|UNITED STATES OF AMERICA,
Defendant-Appellant Garry Whittaker was convicted by a jury of one count of possession of a firearm after being convicted of a misdemeanor crime of domestic violence, in violation of 18 U.S.C. § 922(g)(9) (Count I), and one count of possession of methamphetamine with intent to distribute, in violation of 21 U.S.C. § 841(a)(1) (Count II). He was sentenced to a term of imprisonment of 72 months to be followed by a term of supervised release of 48 months.
On appeal, Mr. Whittaker argues that (1) the district court erred by failing to determine whether he understood and assented to a stipulation underlying his conviction on Count I, and (2) the evidence of intent to distribute in Count II was insufficient. We exercise jurisdiction pursuant to 28 U.S.C. § 1291 and affirm.
After receiving information suggesting that Mr. Whittaker was involved in illegal drug distribution, police executed a search warrant at his residence on September 13, 2000. They discovered various items of drug paraphernalia, including a marijuana pipe, used syringes, several plastic ziplock bags similar to those commonly used by drug dealers to distribute small quantities of methamphetamine, and a bag believed to contain red phosphorus (a chemical used in making methamphetamine). II R. at 193-96, 203-05.
While the search was in progress, Mr. Whittaker arrived at his residence as a passenger in a car driven by third party. The police searched Mr. Whittaker pursuant to the warrant and discovered a loaded firearm magazine, a container of 27 grams of recently manufactured methamphetamine, and another container of half a gram of methamphetamine. Id. at 210, 213-14; IV R. at 83-84, 113-14. The police also discovered a 9-mm pistol containing a chambered round on top of items in the trunk of the car. II R. at 215, 229. The weapon was accessible from the passenger compartment, IV R. at 13-14, and was designed to operate with the magazine found on Mr. Whittaker. II R. at 222-23. The rounds in the magazine matched the round chambered in the weapon. Id. at 229.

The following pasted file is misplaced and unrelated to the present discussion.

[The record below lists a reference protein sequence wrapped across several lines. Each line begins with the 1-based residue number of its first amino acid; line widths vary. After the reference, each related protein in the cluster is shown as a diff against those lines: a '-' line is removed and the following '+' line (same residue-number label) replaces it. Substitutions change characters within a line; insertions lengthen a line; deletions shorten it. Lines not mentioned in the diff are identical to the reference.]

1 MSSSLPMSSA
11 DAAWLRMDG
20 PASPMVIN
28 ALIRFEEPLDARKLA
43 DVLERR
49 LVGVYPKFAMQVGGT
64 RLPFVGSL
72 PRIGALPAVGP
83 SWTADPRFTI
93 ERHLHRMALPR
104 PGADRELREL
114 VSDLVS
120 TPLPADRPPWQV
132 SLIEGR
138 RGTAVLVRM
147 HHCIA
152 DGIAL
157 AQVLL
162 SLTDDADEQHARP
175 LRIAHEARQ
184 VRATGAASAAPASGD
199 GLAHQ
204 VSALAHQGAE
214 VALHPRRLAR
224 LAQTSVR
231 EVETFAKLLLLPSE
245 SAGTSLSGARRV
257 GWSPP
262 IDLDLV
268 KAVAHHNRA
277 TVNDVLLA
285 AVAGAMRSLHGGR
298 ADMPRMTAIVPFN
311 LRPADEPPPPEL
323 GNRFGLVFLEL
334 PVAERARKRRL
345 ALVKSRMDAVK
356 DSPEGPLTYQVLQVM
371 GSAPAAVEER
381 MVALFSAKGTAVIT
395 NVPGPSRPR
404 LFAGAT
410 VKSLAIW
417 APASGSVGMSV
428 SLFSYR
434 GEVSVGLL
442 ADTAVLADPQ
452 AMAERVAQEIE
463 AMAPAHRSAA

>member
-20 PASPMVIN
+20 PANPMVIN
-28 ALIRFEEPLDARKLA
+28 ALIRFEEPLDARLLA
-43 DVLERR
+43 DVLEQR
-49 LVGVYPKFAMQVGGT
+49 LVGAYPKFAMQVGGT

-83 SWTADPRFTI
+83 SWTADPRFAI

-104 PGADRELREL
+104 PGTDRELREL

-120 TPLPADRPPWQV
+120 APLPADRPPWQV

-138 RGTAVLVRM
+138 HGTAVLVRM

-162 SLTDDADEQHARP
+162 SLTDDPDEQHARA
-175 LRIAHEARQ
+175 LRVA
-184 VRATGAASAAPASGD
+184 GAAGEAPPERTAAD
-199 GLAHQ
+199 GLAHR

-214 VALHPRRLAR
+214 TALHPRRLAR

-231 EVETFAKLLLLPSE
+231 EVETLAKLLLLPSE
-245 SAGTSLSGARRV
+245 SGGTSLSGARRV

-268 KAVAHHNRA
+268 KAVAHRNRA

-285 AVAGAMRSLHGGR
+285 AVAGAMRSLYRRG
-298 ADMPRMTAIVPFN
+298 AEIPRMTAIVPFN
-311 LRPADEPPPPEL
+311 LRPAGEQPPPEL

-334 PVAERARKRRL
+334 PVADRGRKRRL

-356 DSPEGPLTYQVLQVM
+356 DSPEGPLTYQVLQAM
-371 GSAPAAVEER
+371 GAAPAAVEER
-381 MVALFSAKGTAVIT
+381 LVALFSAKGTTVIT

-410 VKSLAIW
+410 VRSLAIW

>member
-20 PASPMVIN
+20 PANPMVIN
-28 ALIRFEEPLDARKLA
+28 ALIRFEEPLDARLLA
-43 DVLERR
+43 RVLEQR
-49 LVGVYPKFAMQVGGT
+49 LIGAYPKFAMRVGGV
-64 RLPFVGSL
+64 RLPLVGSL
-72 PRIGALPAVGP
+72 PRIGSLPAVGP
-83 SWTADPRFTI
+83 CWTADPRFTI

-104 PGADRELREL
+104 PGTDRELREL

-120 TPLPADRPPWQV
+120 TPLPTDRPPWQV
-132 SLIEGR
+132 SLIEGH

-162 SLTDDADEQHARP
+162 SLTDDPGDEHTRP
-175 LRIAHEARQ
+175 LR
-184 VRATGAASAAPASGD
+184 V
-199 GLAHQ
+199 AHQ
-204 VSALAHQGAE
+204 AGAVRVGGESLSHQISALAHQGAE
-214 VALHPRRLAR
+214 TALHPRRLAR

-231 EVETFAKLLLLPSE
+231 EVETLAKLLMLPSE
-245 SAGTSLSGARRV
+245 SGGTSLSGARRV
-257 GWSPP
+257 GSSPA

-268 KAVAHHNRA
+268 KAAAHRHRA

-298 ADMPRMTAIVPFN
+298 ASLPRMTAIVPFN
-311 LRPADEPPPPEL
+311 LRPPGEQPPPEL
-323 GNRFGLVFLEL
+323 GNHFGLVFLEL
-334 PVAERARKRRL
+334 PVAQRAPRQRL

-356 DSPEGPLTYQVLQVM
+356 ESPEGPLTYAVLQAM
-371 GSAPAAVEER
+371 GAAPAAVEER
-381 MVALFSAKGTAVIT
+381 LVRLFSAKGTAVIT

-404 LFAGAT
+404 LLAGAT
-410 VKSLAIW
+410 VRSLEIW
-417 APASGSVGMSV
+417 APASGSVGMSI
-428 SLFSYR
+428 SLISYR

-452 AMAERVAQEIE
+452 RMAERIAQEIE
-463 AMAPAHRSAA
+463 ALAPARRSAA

To expedite the trial, the parties agreed in principle to stipulate that Mr. Whittaker, prior to his arrest in this case, had been convicted of a misdemeanor crime of domestic violence such that 18 U.S.C. § 922(g)(9) would apply to prohibit him from possessing a firearm. II R. at 6-10. During the preliminary discussion of this issue between counsel for the parties and the court, Mr. Whittaker's counsel made it clear that he wanted the stipulation to refer simply to a misdemeanor conviction and to be phrased "as neutrally as possible" to "keep out the pejorative terms of assault, battery and those kind of things." Id. at 9. The prosecution agreed to draft the stipulation as Mr. Whittaker's counsel requested. Id. at 9-10.